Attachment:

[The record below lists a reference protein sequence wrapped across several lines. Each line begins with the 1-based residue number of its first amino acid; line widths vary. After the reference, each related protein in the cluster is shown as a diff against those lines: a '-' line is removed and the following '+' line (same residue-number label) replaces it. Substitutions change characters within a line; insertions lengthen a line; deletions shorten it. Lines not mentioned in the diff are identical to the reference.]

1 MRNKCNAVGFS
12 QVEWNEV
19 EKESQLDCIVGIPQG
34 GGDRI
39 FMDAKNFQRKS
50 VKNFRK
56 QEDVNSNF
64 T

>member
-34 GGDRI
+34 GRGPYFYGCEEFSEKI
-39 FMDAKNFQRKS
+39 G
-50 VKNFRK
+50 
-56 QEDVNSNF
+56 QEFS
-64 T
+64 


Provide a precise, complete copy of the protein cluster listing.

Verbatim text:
[The record below lists a reference protein sequence wrapped across several lines. Each line begins with the 1-based residue number of its first amino acid; line widths vary. After the reference, each related protein in the cluster is shown as a diff against those lines: a '-' line is removed and the following '+' line (same residue-number label) replaces it. Substitutions change characters within a line; insertions lengthen a line; deletions shorten it. Lines not mentioned in the diff are identical to the reference.]

1 MRNKCNAVGFS
12 QVEWNEV
19 EKESQLDCIVGIPQG
34 GGDRI
39 FMDAKNFQRKS
50 VKNFRK
56 QEDVNSNF
64 T

>member
-34 GGDRI
+34 GRGPYFYGCEEFSEKI
-39 FMDAKNFQRKS
+39 G
-50 VKNFRK
+50 
-56 QEDVNSNF
+56 QEFS
-64 T
+64 